Review: ‘Night, Mother (Hampstead Theatre)

Marsha Norman’s 1981 play won the Pulitzer Prize for Drama on its debut, and remains one of the best plays I have read on the page, long before I saw it acted.

The story of Jessie Cates, an epileptic in a rural America which wrote her off years ago, on her last evening before her suicide, should be full of tension as she explores her life and, specifically, her difficult relationship with ageing mothet Thelma.

This revival from Hampstead Theatre is part of their celebration of plays from their past six decades. It is a curious choice in some ways, but also a very apt piece to illustrate how sometimes death can be welcomed when you have just “had enough”.

Rebecca Night and Stockard Channing are a curious fit for daughter and mother: neither really say what they mean, and there is no love or compassion here, just the brisk efficiency in which Jessie imparts information about the milkman, grocery bill, and where to find the thumbtacks.

Stockard Channing and Rebecca Night in 'Night, Mother

Although other characters are mentioned by name (brother Dawson, fussy friend Agnes, ex-husband Cecil, druggie son Ricky, and the silent dad who Jessie idolised but who thought of her, it transpires, as “a runt”) this is very much a play for two voices.

Channing’s Thelma is both bewildered and steely in her resolve to keep Jessie with her. She moves around in a fog, but never attempts to understand that her daughter’s decision is not about her. Night’s Jessie is resolute, stoic, calm.

In Roxana Silbert’s production, matters are left deliberately unresolved while the two women remain remote from each other. Even when Thelma agrees to make a childhood favourite, cocoa, Jessie is across the room, detached from proceedings.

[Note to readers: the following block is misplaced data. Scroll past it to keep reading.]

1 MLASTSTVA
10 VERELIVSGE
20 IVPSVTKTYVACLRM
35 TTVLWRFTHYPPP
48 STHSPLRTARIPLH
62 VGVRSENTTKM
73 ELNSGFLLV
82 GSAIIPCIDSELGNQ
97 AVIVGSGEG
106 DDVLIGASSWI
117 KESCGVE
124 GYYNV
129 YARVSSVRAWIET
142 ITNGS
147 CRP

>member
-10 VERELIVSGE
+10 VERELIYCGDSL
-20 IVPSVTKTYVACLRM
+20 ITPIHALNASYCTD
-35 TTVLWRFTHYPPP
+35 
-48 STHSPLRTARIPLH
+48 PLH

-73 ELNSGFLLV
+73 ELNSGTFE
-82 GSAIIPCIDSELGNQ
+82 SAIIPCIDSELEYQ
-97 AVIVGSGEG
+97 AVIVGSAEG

Rebecca Night and Stockard Channing in 'Night, Mother

‘Night, Mother is not helped in this production by a set by Ti Green which overburdens the space. The kitchen, the sofa, the shelves all seem too open for a play which feels increasingly claustrophobic. The tension and emotion just aren’t there.

Once Jessie brings down her father’s gun (in the first scene) and her countdown begins, we should see her world shrinking with her. Here, we don’t, although I admired the tightly tangled roof which may have been set to comment on the mental conflict in the house below.

Despite my slight disappointment in this version, ‘Night, Mother is still an intriguing piece of work, and tackles a difficult subject from an angle which must have been challenging forty years ago. You may want to check out the film version of 1986 if you come across it, with Anne Bancroft and Sissy Spacek.

‘Night, Mother runs at the Hampstead Theatre’s main house until 4 December. Book your tickets here.

Image credit: Marc Brenner

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